The Latest

THE LATEST

THE LATEST THINKING

THE LATEST THINKING

The opinions of THE LATEST’s guest contributors are their own.

In Remembrance of Corporal Willy McHardy

Coen van Wyk

Posted on November 10, 2018 14:19

0 user

On Remembrance Day I want to remember my great uncle who rests close to his enemies, victims of a forgotten battle, a forgotten war. A war that looks futile today, when politicians once again seem bent on a nationalistic frenzy such as had led to two World Wars.

A respected athlete, Willy “Mac” McHardy abandoned a budding career with the East Rand Proprietary Mines in South Africa to answer the call to arms. Sent with the 4th South African Horse to fight the German forces in Tanganjika, he died on 25 October 1916 during the battle for Iringa, an important transport hub in the erstwhile German East Africa.

An end

He was probably shot by an Askari, one of the German Colonial troops, who fought determinedly for a colony that would win independence fifty years later, and for whom no cemetery has been kept. Or by one of the German soldiers, some of whom now lie in the same tranquil cemetery.

German memorial at iringa Caligula/Flickr

Did he, at his death, cry out for his father, an immigrant from Scotland, a journalist who had been interned by the British with his family during the Anglo-Boer war for refusing to reveal his sources? Did he cry out for his mother or three sisters who adored him? Or for the unknown girl who wrote to his mother to ask for her ring back? 

His death looks so futile now, fifty years after the independence of Tanzania. As futile as that of the 70 000 whose names are enshrined at Thiepval, but whose remains have never been found. The War to End All Wars cost 40 million lives,  and set the scene for the Second World War, another war to assuage the spirit of nationalism, to satisfy short-sighted political agendas.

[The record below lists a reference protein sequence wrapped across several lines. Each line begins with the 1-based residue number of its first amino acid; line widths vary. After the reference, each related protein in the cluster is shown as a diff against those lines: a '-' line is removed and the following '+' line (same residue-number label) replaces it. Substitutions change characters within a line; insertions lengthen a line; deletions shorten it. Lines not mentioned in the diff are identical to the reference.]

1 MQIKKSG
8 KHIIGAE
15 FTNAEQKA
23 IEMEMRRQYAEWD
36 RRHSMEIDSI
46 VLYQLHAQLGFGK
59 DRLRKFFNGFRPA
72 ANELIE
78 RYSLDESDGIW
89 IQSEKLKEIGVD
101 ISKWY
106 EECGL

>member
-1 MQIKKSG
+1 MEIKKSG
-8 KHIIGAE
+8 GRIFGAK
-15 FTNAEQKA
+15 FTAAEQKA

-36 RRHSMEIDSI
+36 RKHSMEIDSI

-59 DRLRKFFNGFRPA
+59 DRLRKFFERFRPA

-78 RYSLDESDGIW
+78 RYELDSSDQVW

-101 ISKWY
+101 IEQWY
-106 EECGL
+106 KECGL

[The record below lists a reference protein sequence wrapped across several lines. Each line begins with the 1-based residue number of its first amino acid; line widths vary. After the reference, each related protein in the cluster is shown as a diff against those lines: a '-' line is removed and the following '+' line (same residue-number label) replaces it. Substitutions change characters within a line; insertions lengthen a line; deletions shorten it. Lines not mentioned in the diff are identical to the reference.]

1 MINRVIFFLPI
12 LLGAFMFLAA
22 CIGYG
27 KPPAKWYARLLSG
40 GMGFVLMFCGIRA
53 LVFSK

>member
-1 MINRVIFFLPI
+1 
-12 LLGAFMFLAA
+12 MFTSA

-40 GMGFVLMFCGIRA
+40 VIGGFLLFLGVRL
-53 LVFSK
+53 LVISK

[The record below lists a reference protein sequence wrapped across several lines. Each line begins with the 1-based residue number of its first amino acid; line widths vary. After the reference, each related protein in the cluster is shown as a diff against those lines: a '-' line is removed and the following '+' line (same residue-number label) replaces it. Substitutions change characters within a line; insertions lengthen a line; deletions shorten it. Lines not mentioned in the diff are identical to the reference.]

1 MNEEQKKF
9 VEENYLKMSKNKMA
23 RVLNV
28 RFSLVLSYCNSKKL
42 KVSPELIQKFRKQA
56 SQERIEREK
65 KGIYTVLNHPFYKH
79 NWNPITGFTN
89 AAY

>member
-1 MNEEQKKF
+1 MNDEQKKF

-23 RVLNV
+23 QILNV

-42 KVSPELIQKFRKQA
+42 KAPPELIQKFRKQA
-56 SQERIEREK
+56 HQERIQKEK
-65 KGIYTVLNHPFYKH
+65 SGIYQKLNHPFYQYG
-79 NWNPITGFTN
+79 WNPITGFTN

Let us remember Kaizer Wilhelm who wanted “a place in the sun” for Germany, and his cousin, Tsar Nicolas II who refused to stop Russian mobilisation. General Haig who, despite the massacre of the Battle of the Somme, insisted on doing the same, only bigger. Gabriele d'Annunzio, Kitchener, Churchill, and many others who postured, fomented nationalists, who urged young men to enlist.


 
There has been no European wars since the European Union project has exchanged death, destruction and economic disaster for fifty years of prosperity and cooperation. Perhaps these deaths laid some foundation for the present peace.
 
Let us honour those who answered the call to serve. But let us examine with care the motives of those who issue the call to service. Was the British Empire worth dying for? Was Apartheid? Is Saudi domination of Yemen worth sending people to their deaths? Were the results of the wars in Iraq worth the lives lost? Vietnam?

What would they have given, had they lived? War Graves Commission


At the setting of the sun, let us remember. Let us also remember those politicians who will make solemn speeches extolling the sacrifices made, while planning to break down the stability that has brought peace, and to sacrifice more lives for equally frivolous causes.

 

Coen van Wyk

Posted on November 10, 2018 14:19

Comments

comments powered by Disqus
Source: Yahoo Sports
2

England, Scotland, Wales and Northern Ireland will request permission from FIFA, soccer’s international governing body, for...

THE LATEST THINKING

Video Site Tour

The Latest
The Latest

Subscribe to THE LATEST Newsletter.

The Latest
The Latest

Share this TLT through...

The Latest